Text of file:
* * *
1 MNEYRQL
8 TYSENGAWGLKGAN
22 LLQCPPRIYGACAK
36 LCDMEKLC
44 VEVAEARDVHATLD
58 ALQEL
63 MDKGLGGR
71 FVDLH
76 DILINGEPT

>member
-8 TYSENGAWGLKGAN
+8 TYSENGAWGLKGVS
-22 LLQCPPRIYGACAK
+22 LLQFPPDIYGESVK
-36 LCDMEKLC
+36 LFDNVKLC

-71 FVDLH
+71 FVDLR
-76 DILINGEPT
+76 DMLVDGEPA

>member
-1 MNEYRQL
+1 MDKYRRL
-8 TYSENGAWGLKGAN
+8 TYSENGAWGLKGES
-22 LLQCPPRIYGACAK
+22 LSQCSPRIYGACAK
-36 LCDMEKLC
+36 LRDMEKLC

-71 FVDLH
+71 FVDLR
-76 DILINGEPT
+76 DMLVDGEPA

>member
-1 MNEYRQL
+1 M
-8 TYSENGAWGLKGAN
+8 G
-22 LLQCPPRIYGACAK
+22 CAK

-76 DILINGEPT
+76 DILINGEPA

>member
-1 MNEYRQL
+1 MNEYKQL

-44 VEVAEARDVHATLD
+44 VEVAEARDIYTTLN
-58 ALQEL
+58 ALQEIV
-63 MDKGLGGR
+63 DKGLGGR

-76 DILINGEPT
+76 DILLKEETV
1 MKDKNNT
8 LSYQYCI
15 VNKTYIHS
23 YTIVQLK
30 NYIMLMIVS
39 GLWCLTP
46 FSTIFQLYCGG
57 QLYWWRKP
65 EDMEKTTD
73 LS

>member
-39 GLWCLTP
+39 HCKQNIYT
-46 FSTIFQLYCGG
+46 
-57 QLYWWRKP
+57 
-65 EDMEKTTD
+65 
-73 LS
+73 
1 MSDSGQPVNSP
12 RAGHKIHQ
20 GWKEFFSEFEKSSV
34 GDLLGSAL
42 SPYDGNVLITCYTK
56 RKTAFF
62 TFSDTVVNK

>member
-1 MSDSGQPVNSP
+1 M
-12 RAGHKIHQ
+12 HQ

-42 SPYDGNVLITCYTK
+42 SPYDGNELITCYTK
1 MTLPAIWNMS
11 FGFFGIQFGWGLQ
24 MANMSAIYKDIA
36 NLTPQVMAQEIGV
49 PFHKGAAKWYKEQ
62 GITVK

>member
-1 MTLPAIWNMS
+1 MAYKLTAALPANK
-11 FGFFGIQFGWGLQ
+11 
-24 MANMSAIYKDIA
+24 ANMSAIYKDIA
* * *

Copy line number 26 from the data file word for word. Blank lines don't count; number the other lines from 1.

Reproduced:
-22 LLQCPPRIYGACAK